Second, The Great Wall of China’s scene has a great, few final moments as the traditionally orchestrated music climbs the scale and speeds up the tempo. Both the hang glider and the film compensate their speed to match and the illusion of speed is one of the more successful moments in the new film. Also, although Soarin’ Around The World’s new international thematic content is felt throughout the entire film, it feels much more potent and genuine in this scene. The high timbre of the Chinese pipas and the lutes used to orchestrate this part of the film’s score jive incredibly well with the overall mood of the scene: serene and relaxing as we glide over the Great Wall in the opening seconds of the encounter, and high energy and frenetic as we begin to speed up over the luscious Asian landscape and quickly transition into Egypt’s Great Pyramids.
Speaking of the music and its orchestration for Soarin’ Around The World, the traditional and cultural orchestrations are easily the strongest part of the new attraction and the thematic aspect of the experience that undergirds it to EPCOT’s themes and ideas. The use of traditionally scored music resonates in a theme park setting like EPCOT because of the other uses of similar music in the park: upon walking into the China pavilion in World Showcase, similar sounds can be heard. Germany and France also have scenes in Soarin’ Around The World, but their musical accompaniments do not mesh in the same obvious way. However, their thematic content easily does. The architecture of Germany’s Neuschwanstein Castle can easily be related to the German Platz of the World Showcase Pavilion. Similarly, the penultimate scene in Soarin’ features the glittering façade of the Eiffel Tower, a landmark that also anchors World Showcase and the French pavilion.
These sorts of references bring a sort of metaphysical synergy to EPCOT that really hasn’t been in the park in a very long time. By including the images and sights and sounds of some of the real destinations featured in World Showcase, Soarin’ Around The World offers a tacit acknowledgement that EPCOT is a showplace for the exploration of these foreign cultures and new ideas. Otherwise, how could we justify seeing the real Eiffel Tower on screen when its facsimile appears just within range of The Land pavilion? In so placing the Eiffel Tower on screen and in World Showcase, EPCOT’s thematic cultural content is deepened and unifies the park. I will not attempt to make a case for why international and cultural landmarks are showing up in this section of Future World, but still, they do appeal to World Showcase and EPCOT’s ethos as a whole. One can experience the majesty of France or Germany or Egypt or Australia or any of the other nations exhibited in many ways in both Future World and World Showcase, now.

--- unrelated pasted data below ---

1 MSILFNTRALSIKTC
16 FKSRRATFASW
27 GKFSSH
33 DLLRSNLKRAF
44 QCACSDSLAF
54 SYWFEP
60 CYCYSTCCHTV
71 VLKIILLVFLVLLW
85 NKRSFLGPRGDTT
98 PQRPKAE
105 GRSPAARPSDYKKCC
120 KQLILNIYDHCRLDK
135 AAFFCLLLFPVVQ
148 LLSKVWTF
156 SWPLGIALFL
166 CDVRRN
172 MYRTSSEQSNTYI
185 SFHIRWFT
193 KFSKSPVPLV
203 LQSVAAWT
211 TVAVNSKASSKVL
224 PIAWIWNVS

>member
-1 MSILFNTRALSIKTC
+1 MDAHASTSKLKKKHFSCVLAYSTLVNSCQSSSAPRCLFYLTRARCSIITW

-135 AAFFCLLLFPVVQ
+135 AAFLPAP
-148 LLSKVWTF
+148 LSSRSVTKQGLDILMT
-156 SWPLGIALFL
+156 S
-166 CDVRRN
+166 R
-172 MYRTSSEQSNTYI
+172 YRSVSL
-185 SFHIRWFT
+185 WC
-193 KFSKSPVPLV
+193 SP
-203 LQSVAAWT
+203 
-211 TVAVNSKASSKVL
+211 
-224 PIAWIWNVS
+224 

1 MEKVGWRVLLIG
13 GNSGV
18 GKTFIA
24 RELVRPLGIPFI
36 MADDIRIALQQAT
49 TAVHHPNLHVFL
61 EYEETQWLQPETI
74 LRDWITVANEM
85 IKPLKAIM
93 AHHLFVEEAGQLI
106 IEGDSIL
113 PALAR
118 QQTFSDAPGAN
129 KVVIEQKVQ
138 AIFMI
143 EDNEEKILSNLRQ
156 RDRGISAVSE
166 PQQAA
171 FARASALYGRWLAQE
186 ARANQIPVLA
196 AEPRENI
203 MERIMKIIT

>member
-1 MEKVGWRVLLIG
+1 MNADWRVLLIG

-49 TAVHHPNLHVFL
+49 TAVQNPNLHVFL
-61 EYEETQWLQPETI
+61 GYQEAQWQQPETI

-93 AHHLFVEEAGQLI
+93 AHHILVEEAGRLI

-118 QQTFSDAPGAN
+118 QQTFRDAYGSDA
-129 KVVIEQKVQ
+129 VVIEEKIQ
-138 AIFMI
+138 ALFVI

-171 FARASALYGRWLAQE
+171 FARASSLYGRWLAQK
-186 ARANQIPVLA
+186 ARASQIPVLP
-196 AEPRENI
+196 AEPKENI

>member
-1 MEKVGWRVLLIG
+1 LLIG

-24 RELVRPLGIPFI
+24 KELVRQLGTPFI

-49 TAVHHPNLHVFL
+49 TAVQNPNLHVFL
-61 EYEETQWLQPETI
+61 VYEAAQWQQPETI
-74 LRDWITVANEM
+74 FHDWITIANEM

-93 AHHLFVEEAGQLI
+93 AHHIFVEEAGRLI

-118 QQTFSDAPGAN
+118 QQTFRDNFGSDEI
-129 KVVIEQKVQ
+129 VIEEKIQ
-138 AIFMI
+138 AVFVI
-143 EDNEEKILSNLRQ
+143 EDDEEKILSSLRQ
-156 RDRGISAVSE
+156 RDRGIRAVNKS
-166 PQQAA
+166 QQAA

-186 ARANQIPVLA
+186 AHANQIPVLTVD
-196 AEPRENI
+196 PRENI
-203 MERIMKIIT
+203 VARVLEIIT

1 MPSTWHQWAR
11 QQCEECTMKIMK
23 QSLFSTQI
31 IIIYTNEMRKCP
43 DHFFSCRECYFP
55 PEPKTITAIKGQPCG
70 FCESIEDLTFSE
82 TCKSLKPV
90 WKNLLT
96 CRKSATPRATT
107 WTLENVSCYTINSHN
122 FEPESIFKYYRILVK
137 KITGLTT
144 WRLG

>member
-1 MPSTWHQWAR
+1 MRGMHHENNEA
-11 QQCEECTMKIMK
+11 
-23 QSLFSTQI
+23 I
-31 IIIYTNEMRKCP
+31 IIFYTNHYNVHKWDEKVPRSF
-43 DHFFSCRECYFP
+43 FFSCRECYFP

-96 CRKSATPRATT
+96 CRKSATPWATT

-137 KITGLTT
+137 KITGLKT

In closing, both Soarin’ Over California and Soarin’ Around The World offer distinct and unique thematic experiences for EPCOT. Where ‘California’ could have been seen as more personal and organic, ‘Around The World’ is much more grand and imposing, but much more in tune with EPCOT’s core purpose. Both films, however, utilize a thematic alchemy that espouses the thrill of travel and the wonders of the natural and man-made world. The ways in which they differ are not as important as the ways in which they are similar. In that, they both inspire and entertain, and in so doing, both Soarin’ attractions have their rightful place in EPCOT’s roster of attractions.
Thanks for Soarin’ with us.
EPCOT Explorer has been visiting the Walt Disney World Resort since he was 2 years old and has recently just made his first visit to Disneyland. EPCOT Explorer's first ‘Disney’ interest is the history of EPCOT Center of his youth and the brand of optimism, futurism, and culture that was originally found in the park. Other interests include the thematic interplay of design elements in Disneyland and the Magic Kingdoms that make these theme parks repositories of culture and Americana. EPCOT Explorer is also interested in the World’s Fairs for their connections to EPCOT and tiki culture, since the return of the Enchanted Tiki Room to Walt Disney World in 2011. EE’s writings often focus on the minutia of Disney’s enterprises and attempt to uncover how and why the parks function in the manner that they do. EPCOT Explorer is currently a graduate student and Teaching Assistant in History at Florida International University. EPCOTEXPLORER.TUMBLR.COM
You can find all of EPCOT Explorer's articles here.
You can find all of EPCOT Explorer's articles here.